Both lots received water on Sat (our watering day). The ones on the left have already needed to have their container (for watering) turned on today (Tuesday)!
Both lots of plants are the same age...although not the same type I will admit.
It's on these hot days (36C+) and still no rain in sight that I'm glad I've experimented with these wicking beds.
Basically the beds are built over a plastic membrane layer at the base, this is raised to form a small pool of underground water, fed by a length of drainage hose, that wicks upwards to where the plant roots can use it.
As the pool dries out oxygen is drawn into the soil and when they are watered again the oxygen is forced out. Make no sense at all??
For full descriptions and photos see my blog entries here:
I'm about to re-build most of these beds to make them deeper for Autumn crops but even these shallow ones are holding water well.
I'm also going to try a box version for growing salad greens as this heat just saps all moisture from the containers.
I have been given a few kilograms of tart small blood plums. I have cooked some just to have for breakfast, I shall save some to eat fresh.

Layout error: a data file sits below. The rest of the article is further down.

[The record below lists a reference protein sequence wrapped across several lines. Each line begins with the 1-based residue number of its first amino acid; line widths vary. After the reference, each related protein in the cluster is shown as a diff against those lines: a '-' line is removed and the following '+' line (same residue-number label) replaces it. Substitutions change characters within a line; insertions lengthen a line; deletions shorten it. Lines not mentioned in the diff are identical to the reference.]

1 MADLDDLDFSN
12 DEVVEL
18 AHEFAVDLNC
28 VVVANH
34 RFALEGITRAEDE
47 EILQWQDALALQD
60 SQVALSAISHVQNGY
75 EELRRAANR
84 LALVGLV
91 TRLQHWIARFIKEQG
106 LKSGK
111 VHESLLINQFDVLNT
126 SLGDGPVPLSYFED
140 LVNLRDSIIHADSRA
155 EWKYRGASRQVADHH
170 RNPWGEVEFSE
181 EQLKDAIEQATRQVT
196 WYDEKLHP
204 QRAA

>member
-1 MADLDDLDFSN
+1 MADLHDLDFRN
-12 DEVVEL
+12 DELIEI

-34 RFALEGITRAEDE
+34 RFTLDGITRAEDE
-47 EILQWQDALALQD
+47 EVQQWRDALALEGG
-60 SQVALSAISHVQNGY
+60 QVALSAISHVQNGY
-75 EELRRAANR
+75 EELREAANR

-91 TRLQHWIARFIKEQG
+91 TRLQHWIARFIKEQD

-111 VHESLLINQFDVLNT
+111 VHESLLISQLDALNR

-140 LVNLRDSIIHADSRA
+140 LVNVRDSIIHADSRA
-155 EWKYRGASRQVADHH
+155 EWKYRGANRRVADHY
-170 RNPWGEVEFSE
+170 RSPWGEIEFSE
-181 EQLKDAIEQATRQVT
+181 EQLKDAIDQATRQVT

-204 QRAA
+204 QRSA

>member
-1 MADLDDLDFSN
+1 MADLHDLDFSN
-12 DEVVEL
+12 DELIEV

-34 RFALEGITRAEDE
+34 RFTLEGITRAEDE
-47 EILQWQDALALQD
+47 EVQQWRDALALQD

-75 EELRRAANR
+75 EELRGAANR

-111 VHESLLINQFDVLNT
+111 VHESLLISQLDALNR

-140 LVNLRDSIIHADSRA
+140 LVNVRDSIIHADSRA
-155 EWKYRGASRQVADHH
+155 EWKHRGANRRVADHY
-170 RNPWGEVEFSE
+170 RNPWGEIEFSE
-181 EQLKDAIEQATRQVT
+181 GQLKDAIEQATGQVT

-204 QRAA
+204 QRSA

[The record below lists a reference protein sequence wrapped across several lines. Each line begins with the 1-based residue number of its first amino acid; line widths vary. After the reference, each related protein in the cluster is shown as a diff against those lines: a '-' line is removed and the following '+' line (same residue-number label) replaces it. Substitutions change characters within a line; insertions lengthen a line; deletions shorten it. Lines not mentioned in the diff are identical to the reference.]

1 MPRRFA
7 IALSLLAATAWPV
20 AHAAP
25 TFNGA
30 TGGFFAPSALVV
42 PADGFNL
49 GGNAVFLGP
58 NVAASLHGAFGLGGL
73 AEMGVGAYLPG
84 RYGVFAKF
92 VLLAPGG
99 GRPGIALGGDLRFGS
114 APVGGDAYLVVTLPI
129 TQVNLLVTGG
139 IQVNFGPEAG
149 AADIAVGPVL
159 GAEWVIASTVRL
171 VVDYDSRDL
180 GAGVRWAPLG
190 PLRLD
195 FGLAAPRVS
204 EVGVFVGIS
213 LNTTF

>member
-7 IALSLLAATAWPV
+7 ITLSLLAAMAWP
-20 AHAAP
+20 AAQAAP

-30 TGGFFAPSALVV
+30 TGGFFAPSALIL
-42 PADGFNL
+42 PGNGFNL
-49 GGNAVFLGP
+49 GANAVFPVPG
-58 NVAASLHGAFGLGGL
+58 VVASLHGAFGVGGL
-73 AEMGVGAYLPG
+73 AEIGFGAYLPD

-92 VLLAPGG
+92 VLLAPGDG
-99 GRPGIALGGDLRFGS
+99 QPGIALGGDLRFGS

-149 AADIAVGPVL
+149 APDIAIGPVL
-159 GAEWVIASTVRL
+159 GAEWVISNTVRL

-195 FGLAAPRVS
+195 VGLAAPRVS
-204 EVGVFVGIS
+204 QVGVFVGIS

One year I made plum sauce but you usually do not eat much plum sauce.
So I am thinking plum chutney, something to serve with cheese and crackers or something to serve with a curry or to give as gifts.
So I invite you to post any good chutney recipes you have .
I have lots of leeks and chillies and I always adapt recipes adding my favorite spices but I would like a chutney recipe with good shelf life.
The photo above comes from a site called Musings from a Stonehead. Click on Musings from a Stonehead to view the site.
The experiment with the lettuces and the terracotta pot full of water is going well and I couldn't resist putting water spinach in the water which is growing like a wild thing.
The crimson okra are a bit like the valotta - not there one minute, then gigantic the next!
It required some shoes as walking on the roof of the room below burnt my feet. It was worth it - as you can see in the photo of the basketful of delicious peaches. This tree lives only on the runoff from the top story roof as we dont have any gutters there and I never water it. It came up only 3 years ago and now look. There were lots of peaches down lower but I let the parrots have them because we have an extravagantly enormous crop of peaches this year.